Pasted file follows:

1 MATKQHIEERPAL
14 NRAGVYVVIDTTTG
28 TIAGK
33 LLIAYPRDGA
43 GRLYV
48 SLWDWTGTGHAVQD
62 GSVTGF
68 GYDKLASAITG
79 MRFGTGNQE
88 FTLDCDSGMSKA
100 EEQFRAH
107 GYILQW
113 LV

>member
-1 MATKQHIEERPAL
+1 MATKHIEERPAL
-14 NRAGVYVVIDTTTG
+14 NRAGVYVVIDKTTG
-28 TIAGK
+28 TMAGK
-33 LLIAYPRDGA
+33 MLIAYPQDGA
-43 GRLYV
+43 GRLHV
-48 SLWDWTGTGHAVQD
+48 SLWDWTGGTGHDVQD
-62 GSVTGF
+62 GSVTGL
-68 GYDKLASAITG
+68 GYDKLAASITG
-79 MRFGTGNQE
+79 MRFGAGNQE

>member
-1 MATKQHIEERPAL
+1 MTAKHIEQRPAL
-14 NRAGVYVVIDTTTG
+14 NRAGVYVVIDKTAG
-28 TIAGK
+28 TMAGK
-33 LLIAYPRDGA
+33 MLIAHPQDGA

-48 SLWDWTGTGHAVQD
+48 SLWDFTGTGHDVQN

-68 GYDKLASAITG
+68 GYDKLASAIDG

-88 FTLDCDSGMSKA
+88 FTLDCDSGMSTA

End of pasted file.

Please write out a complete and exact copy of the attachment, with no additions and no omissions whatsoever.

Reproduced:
1 MATKQHIEERPAL
14 NRAGVYVVIDTTTG
28 TIAGK
33 LLIAYPRDGA
43 GRLYV
48 SLWDWTGTGHAVQD
62 GSVTGF
68 GYDKLASAITG
79 MRFGTGNQE
88 FTLDCDSGMSKA
100 EEQFRAH
107 GYILQW
113 LV

>member
-1 MATKQHIEERPAL
+1 MATKHIEERPAL
-14 NRAGVYVVIDTTTG
+14 NRAGVYVVIDKTTG
-28 TIAGK
+28 TMAGK
-33 LLIAYPRDGA
+33 MLIAYPQDGA
-43 GRLYV
+43 GRLHV
-48 SLWDWTGTGHAVQD
+48 SLWDWTGGTGHDVQD
-62 GSVTGF
+62 GSVTGL
-68 GYDKLASAITG
+68 GYDKLAASITG
-79 MRFGTGNQE
+79 MRFGAGNQE

>member
-1 MATKQHIEERPAL
+1 MTAKHIEQRPAL
-14 NRAGVYVVIDTTTG
+14 NRAGVYVVIDKTAG
-28 TIAGK
+28 TMAGK
-33 LLIAYPRDGA
+33 MLIAHPQDGA

-48 SLWDWTGTGHAVQD
+48 SLWDFTGTGHDVQN

-68 GYDKLASAITG
+68 GYDKLASAIDG

-88 FTLDCDSGMSKA
+88 FTLDCDSGMSTA